Defendant's only interest is to be protected in the payment of the judgment which she professes she is ready and willing to pay. Had she paid the assignee under the judgment as entered, she would have been fully protected, for as soon as Davis made the assignment, Davis lost all control of the action. Davis makes no claim as against Freeman, and even tried to help Freeman by signing the affidavit before mentioned.
Actually, Freeman is not a stranger to this action. He is the owner of the cause of action and of the judgment intended to be rendered, and the one who has the full control of the proceedings. Also it is not a case where facts were concealed either from the court, the defendant, the plaintiff, or the attorney for plaintiff. All had knowledge of the fact that Freeman as assignee had taken full charge of the proceedings and appointed his own attorney to carry them on.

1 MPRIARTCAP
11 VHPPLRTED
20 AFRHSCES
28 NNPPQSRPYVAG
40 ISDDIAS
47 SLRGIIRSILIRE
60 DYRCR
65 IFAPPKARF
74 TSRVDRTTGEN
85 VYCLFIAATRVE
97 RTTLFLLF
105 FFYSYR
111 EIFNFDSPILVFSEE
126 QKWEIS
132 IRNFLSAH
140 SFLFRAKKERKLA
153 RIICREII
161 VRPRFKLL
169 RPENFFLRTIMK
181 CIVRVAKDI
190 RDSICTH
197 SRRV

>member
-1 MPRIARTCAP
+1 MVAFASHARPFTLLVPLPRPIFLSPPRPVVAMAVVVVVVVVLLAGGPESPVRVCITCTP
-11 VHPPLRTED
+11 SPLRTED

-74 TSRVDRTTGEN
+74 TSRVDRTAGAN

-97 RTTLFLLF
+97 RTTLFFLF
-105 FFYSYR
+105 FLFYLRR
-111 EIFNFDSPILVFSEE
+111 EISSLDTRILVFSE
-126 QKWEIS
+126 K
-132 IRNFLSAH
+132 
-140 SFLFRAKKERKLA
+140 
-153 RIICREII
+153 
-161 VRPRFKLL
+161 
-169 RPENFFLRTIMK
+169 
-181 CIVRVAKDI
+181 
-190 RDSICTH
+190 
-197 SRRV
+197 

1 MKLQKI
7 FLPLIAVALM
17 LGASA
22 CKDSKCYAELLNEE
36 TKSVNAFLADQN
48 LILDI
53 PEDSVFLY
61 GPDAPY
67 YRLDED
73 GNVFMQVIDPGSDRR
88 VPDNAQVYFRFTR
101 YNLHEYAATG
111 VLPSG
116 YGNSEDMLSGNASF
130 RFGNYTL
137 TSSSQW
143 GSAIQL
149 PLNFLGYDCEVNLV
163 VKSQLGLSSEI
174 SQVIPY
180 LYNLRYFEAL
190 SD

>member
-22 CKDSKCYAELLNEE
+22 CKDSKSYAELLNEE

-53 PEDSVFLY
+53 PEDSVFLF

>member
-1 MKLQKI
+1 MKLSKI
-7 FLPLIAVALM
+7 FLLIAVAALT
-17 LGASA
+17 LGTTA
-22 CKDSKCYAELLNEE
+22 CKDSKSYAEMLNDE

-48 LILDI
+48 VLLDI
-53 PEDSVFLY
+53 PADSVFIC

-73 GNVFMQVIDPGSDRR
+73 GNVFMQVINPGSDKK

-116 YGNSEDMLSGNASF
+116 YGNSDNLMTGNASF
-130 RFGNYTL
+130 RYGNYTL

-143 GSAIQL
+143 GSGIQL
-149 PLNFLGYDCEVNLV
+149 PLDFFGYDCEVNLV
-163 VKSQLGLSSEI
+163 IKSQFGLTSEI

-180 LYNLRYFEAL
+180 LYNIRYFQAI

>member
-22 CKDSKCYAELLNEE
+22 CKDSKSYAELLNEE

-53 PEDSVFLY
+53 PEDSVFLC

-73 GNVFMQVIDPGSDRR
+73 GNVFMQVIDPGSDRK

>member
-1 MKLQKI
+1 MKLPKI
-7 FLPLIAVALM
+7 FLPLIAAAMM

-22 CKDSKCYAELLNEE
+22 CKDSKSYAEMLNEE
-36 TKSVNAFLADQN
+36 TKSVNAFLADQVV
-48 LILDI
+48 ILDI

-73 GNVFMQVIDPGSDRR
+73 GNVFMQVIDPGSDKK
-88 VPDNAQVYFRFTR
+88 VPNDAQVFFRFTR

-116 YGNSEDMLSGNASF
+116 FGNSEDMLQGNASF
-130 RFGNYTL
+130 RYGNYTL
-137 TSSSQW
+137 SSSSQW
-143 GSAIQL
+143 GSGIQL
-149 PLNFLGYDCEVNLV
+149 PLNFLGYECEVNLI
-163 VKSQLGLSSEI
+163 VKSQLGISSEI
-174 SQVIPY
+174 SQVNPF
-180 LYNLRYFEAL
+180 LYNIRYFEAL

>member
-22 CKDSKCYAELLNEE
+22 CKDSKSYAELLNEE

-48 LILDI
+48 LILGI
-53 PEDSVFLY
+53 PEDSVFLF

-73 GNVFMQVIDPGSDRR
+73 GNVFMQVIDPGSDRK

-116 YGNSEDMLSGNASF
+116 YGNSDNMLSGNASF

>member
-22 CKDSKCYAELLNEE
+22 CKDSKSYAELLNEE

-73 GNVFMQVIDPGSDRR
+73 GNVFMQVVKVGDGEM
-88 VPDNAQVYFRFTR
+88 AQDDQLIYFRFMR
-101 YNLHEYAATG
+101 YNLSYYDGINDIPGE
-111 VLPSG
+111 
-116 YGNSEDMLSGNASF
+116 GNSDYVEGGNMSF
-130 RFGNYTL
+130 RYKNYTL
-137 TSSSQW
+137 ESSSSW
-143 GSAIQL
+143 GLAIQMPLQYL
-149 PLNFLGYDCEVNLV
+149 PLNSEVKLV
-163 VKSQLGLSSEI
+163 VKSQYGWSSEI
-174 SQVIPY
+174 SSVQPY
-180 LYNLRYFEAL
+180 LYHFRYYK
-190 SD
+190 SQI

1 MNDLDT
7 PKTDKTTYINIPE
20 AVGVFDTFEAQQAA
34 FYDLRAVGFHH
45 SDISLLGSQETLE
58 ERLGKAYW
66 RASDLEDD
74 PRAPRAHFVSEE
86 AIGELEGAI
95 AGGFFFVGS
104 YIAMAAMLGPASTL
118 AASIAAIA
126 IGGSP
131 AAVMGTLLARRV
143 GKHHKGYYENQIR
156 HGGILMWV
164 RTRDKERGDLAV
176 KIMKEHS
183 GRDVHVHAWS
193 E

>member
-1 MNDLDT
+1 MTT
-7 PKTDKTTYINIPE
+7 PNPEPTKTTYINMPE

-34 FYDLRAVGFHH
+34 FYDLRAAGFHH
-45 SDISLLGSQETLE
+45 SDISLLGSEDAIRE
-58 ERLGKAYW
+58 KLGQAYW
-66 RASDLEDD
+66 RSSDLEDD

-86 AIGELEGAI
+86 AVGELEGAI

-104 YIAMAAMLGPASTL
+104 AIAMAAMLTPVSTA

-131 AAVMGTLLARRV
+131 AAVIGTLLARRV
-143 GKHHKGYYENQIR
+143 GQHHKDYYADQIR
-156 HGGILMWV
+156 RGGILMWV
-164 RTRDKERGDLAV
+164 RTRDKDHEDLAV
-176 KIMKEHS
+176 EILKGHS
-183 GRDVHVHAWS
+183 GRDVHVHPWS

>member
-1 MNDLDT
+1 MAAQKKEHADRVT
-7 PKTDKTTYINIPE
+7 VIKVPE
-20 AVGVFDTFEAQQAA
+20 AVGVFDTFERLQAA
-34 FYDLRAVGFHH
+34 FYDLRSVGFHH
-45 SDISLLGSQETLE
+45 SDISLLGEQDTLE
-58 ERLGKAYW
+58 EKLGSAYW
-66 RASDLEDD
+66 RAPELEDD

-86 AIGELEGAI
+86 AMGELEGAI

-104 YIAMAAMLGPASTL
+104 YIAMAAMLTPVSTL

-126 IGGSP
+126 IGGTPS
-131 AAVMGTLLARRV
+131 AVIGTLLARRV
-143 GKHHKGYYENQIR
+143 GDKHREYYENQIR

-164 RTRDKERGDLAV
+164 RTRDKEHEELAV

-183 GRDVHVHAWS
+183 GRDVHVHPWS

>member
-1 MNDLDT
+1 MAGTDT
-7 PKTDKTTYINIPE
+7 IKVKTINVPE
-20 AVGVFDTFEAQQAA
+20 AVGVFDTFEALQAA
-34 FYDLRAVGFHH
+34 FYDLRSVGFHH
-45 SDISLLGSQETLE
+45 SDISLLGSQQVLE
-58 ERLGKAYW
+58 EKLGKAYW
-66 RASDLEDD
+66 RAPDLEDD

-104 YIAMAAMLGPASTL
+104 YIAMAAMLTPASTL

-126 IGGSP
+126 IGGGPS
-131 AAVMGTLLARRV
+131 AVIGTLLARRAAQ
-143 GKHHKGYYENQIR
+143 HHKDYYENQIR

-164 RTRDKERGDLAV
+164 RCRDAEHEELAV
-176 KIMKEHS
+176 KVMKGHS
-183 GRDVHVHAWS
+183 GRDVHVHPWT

The position of the defendant is somewhat contradictory. She moved to set aside the judgment on the ground that Freeman was a stranger to the action; yet on the hearing defendant without objection acquiesced in the action of Attorney Brown in putting Freeman on the stand and cross-examining him under section 2055 of the Code of Civil Procedure, expressly claiming that he was a ‘party to the record.’ Attorney Brown's position, too, is anomalous. Although his client wanted the judgment to stand, Attorney Brown joined forces with the defendant to get the defendant relieved from the judgment. Attorney Langer appeared for the assignee, who had the right to conduct the proceedings without further regard to the plaintiff. Also, the testimony shows that after the assignment was made, Attorney Brown informed Freeman that he would not represent him. Davis had the right to assign the judgment to Freeman; Freeman had the right to select his own lawyer, and had Freeman been formally substituted as plaintiff, Freeman could have appointed Langer as his attorney without a formal substitution. The assignee of a chose in action in under no obligation to employ the attorney for the assignor. Even had Attorney Brown been give notice of substitution he could not have prevented Freeman from selecting his own attorney nor could the claims of Attorney Brown against his client Davis be determined in this action. Overell v. Overell, 18 Cal.App.2d 499, 503, 64 P.2d 483. Under these circumstances, the failure of Freeman who was carrying on the proceedings in plaintiff's name to get a formal substitution of attorneys was a mere irregularity, as to which the defendant cannot complain, nor can he raise objection to Langer as attorney for Freeman carrying on this appeal, nor to the fact that the notice of appeal was by Freeman as assignee. As between defendant and the assignee, who has the right to appeal either in his own name or that of the plaintiff, the failure to formally substitute is a mere irregularity of which defendant cannot complain.